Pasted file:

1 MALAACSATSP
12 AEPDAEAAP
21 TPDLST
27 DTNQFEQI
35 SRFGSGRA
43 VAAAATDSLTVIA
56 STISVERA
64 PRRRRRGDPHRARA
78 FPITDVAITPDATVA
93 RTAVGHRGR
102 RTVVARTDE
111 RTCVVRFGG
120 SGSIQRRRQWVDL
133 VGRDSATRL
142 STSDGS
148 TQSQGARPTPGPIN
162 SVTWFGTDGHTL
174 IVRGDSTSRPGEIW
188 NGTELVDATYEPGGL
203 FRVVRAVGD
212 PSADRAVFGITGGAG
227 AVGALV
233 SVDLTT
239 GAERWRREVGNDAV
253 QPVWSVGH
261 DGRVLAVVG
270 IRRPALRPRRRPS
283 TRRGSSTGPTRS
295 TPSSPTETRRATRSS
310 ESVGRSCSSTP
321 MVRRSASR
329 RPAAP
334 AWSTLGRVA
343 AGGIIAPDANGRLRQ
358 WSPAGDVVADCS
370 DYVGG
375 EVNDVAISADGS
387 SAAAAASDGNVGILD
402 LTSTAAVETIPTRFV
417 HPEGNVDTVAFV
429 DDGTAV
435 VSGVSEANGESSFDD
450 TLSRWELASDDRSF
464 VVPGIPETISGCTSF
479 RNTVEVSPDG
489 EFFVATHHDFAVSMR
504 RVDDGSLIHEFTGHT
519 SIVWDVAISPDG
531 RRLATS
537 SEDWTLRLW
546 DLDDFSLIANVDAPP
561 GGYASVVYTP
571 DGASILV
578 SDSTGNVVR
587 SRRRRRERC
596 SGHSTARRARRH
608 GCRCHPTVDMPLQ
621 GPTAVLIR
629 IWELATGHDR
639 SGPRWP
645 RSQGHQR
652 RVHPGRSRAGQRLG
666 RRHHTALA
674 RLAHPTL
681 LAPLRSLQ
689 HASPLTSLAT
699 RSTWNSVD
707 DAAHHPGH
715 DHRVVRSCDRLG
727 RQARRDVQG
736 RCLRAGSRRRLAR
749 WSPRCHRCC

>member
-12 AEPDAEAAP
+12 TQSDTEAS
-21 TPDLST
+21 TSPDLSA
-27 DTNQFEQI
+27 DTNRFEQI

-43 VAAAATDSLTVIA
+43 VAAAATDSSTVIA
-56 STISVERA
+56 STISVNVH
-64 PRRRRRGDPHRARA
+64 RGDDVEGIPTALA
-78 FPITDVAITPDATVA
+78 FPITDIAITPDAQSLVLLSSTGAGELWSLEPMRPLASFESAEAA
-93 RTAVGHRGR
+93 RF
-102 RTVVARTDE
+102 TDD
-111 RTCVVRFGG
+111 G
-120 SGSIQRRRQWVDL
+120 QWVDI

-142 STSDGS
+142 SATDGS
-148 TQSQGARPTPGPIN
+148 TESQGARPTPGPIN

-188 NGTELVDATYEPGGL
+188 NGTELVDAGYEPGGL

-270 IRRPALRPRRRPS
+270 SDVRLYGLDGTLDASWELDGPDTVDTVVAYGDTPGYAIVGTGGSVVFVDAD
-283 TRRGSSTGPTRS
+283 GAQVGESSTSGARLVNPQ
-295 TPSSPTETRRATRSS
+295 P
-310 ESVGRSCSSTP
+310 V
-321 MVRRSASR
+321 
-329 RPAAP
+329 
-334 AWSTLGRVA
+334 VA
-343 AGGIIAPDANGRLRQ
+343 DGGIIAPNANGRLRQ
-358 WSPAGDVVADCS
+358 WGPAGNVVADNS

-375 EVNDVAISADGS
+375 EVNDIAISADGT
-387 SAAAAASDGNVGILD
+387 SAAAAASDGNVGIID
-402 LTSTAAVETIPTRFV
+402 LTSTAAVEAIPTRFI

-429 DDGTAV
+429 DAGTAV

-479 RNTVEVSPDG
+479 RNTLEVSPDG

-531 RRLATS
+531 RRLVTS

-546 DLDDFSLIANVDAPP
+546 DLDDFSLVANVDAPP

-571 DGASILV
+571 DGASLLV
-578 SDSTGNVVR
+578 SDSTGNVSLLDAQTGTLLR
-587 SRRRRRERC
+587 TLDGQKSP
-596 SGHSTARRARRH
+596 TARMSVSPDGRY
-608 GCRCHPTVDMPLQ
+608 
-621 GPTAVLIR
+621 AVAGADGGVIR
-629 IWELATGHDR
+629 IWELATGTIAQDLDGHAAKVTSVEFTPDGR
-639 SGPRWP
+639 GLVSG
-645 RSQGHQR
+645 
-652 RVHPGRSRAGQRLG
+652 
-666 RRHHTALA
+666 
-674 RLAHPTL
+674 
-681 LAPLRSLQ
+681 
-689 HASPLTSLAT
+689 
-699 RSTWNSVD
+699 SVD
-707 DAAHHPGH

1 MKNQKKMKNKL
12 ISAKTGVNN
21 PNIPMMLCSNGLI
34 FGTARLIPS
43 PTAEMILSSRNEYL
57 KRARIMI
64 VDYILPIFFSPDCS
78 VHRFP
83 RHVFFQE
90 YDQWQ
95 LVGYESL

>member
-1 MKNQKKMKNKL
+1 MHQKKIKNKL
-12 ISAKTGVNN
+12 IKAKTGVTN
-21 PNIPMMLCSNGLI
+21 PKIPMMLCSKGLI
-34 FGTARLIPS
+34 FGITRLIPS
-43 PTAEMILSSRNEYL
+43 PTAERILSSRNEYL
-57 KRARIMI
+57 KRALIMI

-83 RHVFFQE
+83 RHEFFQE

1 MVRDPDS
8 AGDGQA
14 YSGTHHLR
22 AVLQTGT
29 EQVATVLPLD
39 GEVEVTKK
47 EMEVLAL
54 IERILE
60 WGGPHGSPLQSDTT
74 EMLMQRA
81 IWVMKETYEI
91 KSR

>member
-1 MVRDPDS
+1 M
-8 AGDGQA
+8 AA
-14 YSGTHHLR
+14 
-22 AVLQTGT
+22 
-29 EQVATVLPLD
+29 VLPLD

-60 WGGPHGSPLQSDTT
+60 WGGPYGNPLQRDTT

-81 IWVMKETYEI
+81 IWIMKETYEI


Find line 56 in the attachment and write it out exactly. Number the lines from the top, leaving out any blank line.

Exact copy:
596 SGHSTARRARRH